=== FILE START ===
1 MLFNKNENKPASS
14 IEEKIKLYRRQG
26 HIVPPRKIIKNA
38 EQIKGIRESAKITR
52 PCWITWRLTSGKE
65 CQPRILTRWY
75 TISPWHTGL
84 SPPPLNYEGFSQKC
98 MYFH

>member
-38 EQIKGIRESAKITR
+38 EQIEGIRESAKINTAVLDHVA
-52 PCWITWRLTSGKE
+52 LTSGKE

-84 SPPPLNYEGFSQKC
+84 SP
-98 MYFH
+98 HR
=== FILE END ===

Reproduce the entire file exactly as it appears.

1 MLFNKNENKPASS
14 IEEKIKLYRRQG
26 HIVPPRKIIKNA
38 EQIKGIRESAKITR
52 PCWITWRLTSGKE
65 CQPRILTRWY
75 TISPWHTGL
84 SPPPLNYEGFSQKC
98 MYFH

>member
-38 EQIKGIRESAKITR
+38 EQIEGIRESAKINTAVLDHVA
-52 PCWITWRLTSGKE
+52 LTSGKE

-84 SPPPLNYEGFSQKC
+84 SP
-98 MYFH
+98 HR